It’s taken me a while to address last month’s Supreme Court of Canada decision that limits individual rights to protest resource exploitation. It’s a tough one as it looked at not only the duty to consult with Aboriginal Peoples before making decisions affecting treaty rights or agreements, but how and when Aboriginal or treaty rights can be raised. In the past collective or communal rights was part and parcel of every individual within a specific nation. Since May 9, 2013, that is no longer the case.
The ruling upheld communal but individually exercised Aboriginal and treaty rights to hunting, fishing, trapping or gathering. Then, however, the ability to exercise of rights evolves. The Behn decision says individuals from a First Nation cannot raise Aboriginal or treaty rights to challenge regulatory rights granted to a commercial party without authority from their First Nations government.
Basically, when the government grants a license or other rights to develop natural resources you can’t put up blockades or interfere with the company – unless you have backing from your band council. Aboriginal Peoples are now limited to court actions. Given the “vast amounts” of cash reserves most Aboriginal communities have available for lawyers, we can expect little results that the communities affected will approve in a communal manner. In a lot of cases, most communities will not be consulted as most permit processes are not widely publicized. In any case, most Aboriginal communities lack the resources to keep abreast or contest such processes.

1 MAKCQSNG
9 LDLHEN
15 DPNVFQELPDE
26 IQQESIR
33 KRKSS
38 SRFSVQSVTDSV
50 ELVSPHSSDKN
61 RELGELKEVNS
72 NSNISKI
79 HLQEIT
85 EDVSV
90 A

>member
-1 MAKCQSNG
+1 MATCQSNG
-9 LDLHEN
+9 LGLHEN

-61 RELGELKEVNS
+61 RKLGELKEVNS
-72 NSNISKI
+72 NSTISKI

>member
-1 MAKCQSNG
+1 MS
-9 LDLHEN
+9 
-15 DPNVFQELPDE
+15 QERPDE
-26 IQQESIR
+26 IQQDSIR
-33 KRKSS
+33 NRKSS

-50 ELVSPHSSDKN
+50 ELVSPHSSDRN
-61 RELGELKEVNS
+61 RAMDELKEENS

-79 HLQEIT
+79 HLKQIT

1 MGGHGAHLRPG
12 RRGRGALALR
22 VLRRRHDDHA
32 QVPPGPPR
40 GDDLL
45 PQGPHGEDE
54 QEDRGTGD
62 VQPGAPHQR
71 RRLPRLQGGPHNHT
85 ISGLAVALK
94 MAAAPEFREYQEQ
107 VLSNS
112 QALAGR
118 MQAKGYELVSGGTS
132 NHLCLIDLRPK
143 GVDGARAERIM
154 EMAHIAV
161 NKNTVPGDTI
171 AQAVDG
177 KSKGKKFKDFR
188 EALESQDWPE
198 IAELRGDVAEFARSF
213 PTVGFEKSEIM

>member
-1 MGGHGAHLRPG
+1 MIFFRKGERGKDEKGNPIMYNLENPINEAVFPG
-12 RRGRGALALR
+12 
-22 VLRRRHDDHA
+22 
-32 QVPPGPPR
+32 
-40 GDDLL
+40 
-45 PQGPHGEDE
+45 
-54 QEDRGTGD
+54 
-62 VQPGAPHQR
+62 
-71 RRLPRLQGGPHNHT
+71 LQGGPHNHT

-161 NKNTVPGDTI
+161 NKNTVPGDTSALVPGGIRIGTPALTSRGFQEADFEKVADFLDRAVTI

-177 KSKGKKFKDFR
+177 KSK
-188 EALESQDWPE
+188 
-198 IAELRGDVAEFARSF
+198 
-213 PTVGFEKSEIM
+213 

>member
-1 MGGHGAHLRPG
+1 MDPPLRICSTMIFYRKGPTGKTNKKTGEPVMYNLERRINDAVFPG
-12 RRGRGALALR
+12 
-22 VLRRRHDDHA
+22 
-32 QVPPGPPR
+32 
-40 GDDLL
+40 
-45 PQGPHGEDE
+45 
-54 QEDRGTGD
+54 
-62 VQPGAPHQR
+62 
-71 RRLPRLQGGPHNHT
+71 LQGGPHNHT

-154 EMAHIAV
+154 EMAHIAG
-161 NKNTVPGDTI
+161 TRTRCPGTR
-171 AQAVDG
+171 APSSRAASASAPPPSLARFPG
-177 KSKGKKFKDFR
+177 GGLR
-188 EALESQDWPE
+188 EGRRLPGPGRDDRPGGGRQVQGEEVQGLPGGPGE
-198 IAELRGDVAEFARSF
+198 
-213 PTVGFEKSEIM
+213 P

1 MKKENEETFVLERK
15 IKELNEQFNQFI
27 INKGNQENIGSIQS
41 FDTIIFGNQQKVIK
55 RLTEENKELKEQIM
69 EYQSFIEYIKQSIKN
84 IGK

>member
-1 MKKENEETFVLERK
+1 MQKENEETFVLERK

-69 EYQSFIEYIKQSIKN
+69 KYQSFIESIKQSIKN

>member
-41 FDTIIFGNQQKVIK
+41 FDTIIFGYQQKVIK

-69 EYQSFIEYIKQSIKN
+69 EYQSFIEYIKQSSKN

Many natural-resource exploitation companies must be celebrating this decision. They can use the police to enforce their desires to make a profit. This is being sold as part of mutual good faith in Crown-Aboriginal relations. This decision radically limits my (and other Aboriginals’) ability to protect the communal rights that ensure our way of life. Now the power is given to those who have “authority” from the community to do so.
In many cases this may be confusing. Just look at Barriere Lake. The community is split with two competing band councils. One is recognized by Ottawa and the other isn’t. Who decides on the authority? Obviously a non-Aboriginal federal or provincial government will say they have the right.
Looking back a few years, Cree leadership at first said all that was needed to sign a quasi-constitutional agreement was consent from the chiefs of each community. An argument was made that since this agreement was something that would affect Cree collective rights it should be decided by all the Cree and a referendum was held. This Supreme Court decision would hinder this exercise in democracy, as there would no longer be any reason to consult in a meaningful way. Only those who can demonstrate they speak for the nation are required to be consulted. You don’t even have to involve the whole community if you have a band council in your pocket.
The Behn case involved a forestry company. How often are the Aboriginal people who are affected by forestry permits even aware of the request for these permits? The end result of this Supreme Court decision is that it is now open season on natural-resource exploitation involving Aboriginal lands. It should be interesting to see the fallout. As Paul Whitcomb said, “Deny a man the right to defend himself and you deny him all other rights.”